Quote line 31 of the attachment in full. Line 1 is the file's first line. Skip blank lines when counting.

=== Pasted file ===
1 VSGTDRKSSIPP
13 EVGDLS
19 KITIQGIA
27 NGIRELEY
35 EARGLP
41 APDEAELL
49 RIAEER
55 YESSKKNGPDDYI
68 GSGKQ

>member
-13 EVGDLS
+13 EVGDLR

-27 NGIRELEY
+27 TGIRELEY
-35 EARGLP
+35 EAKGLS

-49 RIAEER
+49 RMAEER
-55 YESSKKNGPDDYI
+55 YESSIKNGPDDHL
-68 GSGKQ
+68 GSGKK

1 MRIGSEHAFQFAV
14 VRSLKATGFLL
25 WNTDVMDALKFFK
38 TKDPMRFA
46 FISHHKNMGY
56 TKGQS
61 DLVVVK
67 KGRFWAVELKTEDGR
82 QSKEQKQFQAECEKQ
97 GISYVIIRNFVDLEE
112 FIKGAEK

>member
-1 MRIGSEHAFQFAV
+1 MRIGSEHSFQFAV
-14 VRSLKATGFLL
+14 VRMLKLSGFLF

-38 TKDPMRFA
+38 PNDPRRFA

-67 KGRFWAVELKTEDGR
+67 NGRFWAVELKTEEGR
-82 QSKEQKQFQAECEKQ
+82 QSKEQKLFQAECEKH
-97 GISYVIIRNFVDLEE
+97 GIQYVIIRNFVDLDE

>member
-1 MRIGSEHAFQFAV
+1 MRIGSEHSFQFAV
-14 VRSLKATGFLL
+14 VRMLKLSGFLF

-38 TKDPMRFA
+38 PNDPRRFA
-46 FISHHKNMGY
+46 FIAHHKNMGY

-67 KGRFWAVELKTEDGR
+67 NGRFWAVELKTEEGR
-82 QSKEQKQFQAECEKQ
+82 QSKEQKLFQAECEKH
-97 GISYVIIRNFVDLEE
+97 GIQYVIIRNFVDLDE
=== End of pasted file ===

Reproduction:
82 QSKEQKQFQAECEKQ